WP7 might be bringing up the rear when it comes to sales and download metrics, but its dev tools are the best, says a local developer.
Microsoft's Windows Phone 7 (WP7) platform may not have the sheer numbers of its smartphone OS competitors – in terms of apps or devices sold – but its development tools are miles ahead, says Nick Randolph. And he should know: through his venture Built To Roam
, the long-time Windows and Windows Mobile programmer became one of the first Australian WP7 developers to publish an app.
That app – Melbourne Coffee Review
– complements existing web and iPhone platforms to broaden the range of consumers capable of accessing the coffee portal's detailed café ratings.
The choice of WP7 as the venture's second smartphone platform bucks the trend towards supporting Android in the second instance, but the app proves slick to use and was easy to design, says Randolph.
"Windows Phone has definitely taken the next step forward, and in terms of real usability on the device I think it outstrips most of its competitors," Randolph says. "There are a few features that people are requesting, but Microsoft will come back and address those; it's a v1 platform that has delivered beyond expectations."
Working in the Visual Studio IDE, Randolph was able to write the underlying application logic and tie it into a smooth, Silverlight-based front-end built using Microsoft's Expression Blend design application. And even though Microsoft's WP7 tools are relatively immature, their roots in the company's broadly-used development tools meant that it wasn't a huge jump to the new platform: in-depth documentation, coding templates, a full-featured WP7 emulation app, and other developer resources smoothed the transition.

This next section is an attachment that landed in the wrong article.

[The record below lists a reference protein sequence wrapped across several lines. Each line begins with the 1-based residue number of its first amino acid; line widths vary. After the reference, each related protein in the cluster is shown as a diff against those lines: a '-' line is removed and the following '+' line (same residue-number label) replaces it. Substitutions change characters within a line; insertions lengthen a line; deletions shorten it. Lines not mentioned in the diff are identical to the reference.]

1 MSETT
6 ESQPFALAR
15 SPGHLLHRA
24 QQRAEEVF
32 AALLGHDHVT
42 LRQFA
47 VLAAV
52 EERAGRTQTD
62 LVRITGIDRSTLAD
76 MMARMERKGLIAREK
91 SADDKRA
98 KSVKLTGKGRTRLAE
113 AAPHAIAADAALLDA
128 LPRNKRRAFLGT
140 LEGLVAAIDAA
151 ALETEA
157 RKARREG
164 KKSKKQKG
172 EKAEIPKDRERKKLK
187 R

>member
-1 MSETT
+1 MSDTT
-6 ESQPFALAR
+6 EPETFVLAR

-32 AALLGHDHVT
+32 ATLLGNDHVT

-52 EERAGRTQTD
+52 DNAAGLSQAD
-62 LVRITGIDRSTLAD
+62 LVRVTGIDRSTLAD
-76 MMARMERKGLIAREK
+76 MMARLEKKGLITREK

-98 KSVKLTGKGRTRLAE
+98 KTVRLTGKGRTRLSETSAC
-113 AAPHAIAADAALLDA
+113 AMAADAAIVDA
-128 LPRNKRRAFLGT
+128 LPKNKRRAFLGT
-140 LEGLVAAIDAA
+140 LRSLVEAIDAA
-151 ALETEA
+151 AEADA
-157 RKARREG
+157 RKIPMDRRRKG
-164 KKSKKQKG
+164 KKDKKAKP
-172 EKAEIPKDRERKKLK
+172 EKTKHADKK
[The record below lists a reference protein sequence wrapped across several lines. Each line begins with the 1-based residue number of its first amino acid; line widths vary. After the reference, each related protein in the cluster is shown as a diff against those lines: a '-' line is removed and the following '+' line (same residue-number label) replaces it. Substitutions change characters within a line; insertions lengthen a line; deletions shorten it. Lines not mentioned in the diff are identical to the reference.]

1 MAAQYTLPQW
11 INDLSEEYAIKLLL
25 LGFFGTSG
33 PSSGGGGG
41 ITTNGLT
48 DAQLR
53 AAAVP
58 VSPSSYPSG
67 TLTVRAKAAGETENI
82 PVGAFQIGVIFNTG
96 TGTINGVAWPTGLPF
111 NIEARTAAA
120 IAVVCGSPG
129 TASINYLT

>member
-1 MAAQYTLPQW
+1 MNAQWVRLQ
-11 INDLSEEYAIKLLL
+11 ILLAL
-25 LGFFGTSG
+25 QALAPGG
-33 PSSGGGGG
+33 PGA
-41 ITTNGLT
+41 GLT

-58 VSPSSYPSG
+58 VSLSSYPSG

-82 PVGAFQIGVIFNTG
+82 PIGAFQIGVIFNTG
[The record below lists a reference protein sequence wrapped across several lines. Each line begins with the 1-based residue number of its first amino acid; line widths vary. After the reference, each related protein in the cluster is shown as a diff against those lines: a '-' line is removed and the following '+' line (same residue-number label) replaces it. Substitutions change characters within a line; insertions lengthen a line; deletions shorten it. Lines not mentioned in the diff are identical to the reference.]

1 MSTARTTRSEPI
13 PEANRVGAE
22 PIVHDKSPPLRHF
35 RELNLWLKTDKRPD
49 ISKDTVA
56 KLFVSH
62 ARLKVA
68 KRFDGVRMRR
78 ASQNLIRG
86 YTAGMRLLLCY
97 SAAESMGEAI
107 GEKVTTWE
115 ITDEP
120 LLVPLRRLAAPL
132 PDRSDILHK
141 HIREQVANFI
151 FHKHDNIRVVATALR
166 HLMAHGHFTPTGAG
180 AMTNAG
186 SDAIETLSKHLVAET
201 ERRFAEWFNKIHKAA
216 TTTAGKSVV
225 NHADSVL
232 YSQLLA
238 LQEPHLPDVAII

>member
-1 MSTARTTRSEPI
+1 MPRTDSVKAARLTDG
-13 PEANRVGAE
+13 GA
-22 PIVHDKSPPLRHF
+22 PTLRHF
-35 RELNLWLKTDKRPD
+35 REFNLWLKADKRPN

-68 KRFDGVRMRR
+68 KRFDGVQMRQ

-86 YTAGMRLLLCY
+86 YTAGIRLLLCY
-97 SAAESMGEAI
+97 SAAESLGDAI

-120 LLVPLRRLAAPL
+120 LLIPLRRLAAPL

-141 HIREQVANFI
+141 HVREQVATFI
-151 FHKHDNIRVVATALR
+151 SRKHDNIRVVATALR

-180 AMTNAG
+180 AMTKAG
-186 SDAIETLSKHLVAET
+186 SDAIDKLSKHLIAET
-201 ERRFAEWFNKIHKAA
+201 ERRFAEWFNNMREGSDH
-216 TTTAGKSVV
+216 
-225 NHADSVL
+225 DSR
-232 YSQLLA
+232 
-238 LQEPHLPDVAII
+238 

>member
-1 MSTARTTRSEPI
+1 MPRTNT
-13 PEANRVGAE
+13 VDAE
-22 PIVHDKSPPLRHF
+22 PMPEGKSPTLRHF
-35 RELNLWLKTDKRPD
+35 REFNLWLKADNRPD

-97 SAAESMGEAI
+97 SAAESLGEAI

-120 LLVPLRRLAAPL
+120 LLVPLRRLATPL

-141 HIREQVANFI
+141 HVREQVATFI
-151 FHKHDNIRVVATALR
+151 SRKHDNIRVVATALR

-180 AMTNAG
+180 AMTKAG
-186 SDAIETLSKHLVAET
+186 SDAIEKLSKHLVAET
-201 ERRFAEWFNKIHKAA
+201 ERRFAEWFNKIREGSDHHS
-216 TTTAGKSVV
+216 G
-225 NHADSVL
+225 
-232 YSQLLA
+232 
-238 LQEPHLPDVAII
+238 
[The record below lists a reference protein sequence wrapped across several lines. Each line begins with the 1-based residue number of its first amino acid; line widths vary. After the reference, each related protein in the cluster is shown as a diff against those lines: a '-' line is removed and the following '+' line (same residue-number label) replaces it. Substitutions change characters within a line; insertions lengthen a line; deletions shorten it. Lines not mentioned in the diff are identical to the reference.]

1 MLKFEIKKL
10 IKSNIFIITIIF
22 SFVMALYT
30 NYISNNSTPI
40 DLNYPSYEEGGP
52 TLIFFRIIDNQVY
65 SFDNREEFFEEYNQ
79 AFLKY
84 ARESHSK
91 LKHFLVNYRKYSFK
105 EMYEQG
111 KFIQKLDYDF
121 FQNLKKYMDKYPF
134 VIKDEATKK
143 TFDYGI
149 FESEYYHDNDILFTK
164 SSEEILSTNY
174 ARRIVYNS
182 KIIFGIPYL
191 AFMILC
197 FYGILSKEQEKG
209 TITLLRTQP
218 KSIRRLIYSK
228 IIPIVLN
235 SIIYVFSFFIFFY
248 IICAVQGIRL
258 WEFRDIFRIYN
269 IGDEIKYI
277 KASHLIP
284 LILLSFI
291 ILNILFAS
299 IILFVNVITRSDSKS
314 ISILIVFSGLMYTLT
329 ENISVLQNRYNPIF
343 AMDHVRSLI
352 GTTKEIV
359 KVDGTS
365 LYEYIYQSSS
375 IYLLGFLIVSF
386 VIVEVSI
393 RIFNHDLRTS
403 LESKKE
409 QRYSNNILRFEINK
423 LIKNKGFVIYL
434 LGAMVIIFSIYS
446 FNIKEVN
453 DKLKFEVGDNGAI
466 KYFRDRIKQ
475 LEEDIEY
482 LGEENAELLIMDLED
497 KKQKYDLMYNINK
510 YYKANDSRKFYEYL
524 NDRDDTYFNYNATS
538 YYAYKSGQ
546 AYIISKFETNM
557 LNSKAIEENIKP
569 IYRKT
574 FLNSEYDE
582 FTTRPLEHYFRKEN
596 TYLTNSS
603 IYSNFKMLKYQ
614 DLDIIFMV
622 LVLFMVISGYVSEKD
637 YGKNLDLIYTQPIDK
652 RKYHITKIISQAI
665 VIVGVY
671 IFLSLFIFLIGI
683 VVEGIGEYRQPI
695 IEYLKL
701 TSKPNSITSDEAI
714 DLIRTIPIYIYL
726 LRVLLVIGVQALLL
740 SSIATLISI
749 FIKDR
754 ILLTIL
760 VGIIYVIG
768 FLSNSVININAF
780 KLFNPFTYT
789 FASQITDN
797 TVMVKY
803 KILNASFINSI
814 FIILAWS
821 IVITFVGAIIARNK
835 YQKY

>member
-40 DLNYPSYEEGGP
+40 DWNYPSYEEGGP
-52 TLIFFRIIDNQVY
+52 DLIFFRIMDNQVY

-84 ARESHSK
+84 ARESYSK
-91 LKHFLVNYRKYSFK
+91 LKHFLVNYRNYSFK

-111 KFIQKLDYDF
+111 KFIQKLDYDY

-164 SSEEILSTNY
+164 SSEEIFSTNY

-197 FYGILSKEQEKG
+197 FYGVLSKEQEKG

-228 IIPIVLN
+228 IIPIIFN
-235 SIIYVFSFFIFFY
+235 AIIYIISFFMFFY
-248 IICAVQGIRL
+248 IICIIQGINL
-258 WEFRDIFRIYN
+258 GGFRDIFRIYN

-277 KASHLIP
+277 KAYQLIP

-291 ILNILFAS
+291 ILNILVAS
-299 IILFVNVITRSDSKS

The app's iPhone-originated code had been adapted, ported and even augmented after about a week's development time, says Randolph, who has built other WP7 apps for the likes of Domain.com.au and ninemsn, and has "dabbled" in other smartphone platforms as well.
"The fact that you’ve got a design tool where a designer can build your UI, and you can wire it all together with a little bit of code, is a major step forward," he says. "Even in the apps I've worked on by myself, I end up flipping between the design and development modes. Even developers that haven't done anything using either Silverlight or Windows Mobile, but who have a good understanding of C#, can get a rapid understanding of it."